• How is ‘Malcha’ different from ‘powdered green tea’?
    The two are essentially the same – green tea leaves ground down to powder form. All malcha is powdered green tea, BUT not all powdered green tea is malcha. Any type of green tea that is ground up can be qualified as ‘powdered green tea’. The green tea can be sun-grown, shade-grown, steamed, pan-fired, etc. As long as it is ground up into powder form, it can be called ‘powdered green tea’. In order to qualify as ‘Malcha’, it MUST follow these rules: (1) The green tea must be ‘Yeoncha’ (碾茶 – ‘tencha’ in Japanese). Yeoncha is made of tea leaves that are shade-grown (partially or fully), steamed and dried (some may roll or chop the leaves to make it easier to grind). (2) The Yeoncha must be ground to a fine powder with a stone mill.
  • How does this affect the tea?
    All tea leaves are made up of the same components. Where and how they are grown and processed will change the level of each component within the tea leaf. Tea leaves grown in shade for longer periods of time will have higher levels of chlorophyll and amino acids. This is why shade-grown teas will be brighter green in color. Increasing the length of time of shading will also increase the level of caffeine, as well as the level of theanine. Theanine is the component in green tea that is responsible for the sweet, savory flavor. Teas that have a higher content of theanine will have a sweeter flavor, and are considered to be of higher grades. Exposure to sunlight will increase the level of vitamin C, as well as the level of tannins. Tannins are the components in green tea (same as in wine) that is responsible for the smooth texture, as well the astringent, bitter taste. It is also one of the main components that fight cancer. Sun grown teas will generally have a more full-bodied flavor.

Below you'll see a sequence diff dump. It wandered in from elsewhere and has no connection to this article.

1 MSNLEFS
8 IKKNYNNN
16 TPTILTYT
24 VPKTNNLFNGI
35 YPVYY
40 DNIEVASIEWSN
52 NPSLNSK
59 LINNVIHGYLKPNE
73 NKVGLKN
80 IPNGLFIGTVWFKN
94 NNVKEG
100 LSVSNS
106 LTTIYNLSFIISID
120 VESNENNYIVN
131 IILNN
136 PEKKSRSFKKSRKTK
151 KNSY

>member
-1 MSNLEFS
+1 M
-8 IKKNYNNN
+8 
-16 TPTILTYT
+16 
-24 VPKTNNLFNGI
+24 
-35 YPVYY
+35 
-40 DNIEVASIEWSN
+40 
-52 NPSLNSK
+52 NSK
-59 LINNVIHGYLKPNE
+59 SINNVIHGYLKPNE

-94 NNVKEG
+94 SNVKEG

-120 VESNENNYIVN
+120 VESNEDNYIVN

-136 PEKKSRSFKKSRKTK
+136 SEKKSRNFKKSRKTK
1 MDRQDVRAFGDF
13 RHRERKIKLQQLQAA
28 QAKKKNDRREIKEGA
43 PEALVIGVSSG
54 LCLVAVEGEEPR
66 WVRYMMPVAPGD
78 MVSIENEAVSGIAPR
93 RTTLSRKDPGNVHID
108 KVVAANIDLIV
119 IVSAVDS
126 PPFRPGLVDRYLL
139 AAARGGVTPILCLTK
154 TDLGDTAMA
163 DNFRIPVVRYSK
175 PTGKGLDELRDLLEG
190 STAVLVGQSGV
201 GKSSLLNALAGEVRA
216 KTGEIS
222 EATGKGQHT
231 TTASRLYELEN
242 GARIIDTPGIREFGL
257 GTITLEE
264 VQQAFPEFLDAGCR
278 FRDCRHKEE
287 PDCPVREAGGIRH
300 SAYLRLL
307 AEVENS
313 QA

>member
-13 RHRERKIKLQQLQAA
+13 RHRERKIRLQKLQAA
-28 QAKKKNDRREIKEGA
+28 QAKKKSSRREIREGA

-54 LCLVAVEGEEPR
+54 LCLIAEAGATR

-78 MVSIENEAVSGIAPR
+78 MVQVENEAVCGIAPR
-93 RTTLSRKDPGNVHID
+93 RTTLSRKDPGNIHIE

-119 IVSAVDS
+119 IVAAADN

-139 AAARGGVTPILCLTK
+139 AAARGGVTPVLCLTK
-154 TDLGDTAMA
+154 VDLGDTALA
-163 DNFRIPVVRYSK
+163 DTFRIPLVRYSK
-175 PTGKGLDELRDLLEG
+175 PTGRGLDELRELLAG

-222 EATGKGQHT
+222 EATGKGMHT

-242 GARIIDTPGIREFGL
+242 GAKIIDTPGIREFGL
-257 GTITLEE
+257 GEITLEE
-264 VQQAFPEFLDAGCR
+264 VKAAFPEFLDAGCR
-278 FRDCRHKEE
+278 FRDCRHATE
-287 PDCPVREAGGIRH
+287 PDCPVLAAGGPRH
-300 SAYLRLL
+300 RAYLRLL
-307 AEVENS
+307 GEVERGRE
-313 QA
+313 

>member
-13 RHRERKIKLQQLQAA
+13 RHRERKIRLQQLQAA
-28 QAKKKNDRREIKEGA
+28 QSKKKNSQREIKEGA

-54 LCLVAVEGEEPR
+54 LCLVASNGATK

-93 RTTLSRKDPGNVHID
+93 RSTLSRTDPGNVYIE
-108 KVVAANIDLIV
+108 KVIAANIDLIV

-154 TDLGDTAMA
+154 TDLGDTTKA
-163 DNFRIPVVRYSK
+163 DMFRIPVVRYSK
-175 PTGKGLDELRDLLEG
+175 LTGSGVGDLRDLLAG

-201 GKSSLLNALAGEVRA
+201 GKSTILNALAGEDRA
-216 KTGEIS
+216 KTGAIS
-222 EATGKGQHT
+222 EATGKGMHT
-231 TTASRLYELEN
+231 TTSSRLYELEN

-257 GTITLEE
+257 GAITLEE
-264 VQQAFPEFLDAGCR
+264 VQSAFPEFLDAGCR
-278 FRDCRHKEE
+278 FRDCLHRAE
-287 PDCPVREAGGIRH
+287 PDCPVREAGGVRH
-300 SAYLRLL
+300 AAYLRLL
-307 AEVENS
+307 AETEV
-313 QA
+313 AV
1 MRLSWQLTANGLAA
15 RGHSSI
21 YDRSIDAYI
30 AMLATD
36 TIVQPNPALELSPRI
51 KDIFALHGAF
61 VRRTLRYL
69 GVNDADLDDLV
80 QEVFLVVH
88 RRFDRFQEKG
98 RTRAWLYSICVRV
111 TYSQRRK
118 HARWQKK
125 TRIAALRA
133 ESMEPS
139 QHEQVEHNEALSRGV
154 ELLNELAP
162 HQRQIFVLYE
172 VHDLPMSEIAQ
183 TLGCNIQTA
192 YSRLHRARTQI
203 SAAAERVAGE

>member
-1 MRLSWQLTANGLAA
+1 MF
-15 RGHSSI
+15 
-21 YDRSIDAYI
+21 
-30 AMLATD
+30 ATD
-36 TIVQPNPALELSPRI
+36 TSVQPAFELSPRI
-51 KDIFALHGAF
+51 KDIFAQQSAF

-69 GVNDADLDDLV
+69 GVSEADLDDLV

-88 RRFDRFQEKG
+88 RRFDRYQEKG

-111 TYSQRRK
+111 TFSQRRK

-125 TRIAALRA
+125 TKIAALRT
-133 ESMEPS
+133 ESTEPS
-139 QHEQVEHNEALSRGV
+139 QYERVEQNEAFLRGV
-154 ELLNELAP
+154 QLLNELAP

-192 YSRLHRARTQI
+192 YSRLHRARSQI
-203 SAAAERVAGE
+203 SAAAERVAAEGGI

• What does ‘shade-grown’ mean?
    Some shading is naturally provided by surrounding mountains and/or dew or fog from the ocean. Some loose leaf green teas and all malcha require the leaves to be at least partially shade grown. In order to control the amount of sunlight that the tea leaves are exposed to, this step is usually done manually. A large net is placed over the tea field to control the amount of sun/shade that the leaves are exposed to. The degree of shading and period of time before harvesting will vary depending on the farmer/company. Hankook Tea’s malcha (ceremonial grade powdered green tea – photo below) is shaded for approximately 2 weeks before harvesting.
  • What is ‘shade-grown’ tea?
    In the world of tea, especially when it comes to describing green tea and powdered green tea, the term “shade-grown” is often used to describe the environment in which the tea leaves were grown.
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    To track your order please click on the following link: Track My Order For additional assistance please contact us by email,  or call us directly at (770) 634-1593 We are available Monday-Friday from 10AM-5PM EST.